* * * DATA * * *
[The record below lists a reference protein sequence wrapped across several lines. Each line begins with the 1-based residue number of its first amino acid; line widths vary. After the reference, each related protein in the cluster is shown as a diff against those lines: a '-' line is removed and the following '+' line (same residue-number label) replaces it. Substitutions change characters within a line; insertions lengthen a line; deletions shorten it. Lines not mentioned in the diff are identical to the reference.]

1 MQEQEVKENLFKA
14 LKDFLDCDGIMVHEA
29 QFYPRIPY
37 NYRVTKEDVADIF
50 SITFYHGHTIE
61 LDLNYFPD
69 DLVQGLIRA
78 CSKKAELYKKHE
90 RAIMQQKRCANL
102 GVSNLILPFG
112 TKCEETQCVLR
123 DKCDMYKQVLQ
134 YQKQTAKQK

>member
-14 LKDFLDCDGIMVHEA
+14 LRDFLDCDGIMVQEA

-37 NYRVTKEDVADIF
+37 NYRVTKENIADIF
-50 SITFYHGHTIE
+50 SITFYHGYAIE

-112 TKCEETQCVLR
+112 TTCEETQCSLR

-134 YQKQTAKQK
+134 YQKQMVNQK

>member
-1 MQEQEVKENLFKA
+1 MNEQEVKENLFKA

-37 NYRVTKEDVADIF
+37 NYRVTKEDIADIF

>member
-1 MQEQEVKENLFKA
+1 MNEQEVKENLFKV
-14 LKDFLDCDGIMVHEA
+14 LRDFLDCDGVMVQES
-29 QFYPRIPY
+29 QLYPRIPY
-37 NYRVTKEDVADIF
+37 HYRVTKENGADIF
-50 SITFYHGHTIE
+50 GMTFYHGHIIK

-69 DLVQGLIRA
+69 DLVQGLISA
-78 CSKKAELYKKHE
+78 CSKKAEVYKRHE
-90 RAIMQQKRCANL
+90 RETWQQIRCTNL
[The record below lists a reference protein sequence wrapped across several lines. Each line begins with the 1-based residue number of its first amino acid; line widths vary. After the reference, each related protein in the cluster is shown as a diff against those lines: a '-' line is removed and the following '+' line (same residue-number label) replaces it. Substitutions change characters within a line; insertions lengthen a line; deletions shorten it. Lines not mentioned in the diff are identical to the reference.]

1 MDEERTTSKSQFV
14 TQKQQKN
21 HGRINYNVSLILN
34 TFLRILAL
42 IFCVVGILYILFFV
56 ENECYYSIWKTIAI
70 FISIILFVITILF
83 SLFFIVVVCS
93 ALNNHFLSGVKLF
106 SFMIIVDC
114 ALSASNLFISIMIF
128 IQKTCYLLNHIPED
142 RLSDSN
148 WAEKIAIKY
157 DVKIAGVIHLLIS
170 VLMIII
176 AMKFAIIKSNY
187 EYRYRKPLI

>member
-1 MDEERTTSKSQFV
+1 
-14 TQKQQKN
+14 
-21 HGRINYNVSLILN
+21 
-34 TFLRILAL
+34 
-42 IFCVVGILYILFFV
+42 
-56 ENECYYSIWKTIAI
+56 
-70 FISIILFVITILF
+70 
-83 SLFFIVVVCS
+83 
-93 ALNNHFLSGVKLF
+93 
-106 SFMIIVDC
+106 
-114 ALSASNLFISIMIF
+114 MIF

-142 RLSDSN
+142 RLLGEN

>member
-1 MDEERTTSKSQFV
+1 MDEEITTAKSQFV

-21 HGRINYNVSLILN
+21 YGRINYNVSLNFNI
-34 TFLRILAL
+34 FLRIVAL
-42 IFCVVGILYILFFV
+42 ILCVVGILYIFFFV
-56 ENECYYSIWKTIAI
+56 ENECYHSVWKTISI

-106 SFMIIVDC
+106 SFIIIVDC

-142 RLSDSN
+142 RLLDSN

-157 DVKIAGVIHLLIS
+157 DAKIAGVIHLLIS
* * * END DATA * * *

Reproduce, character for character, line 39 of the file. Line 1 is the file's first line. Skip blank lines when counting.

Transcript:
+37 HYRVTKENGADIF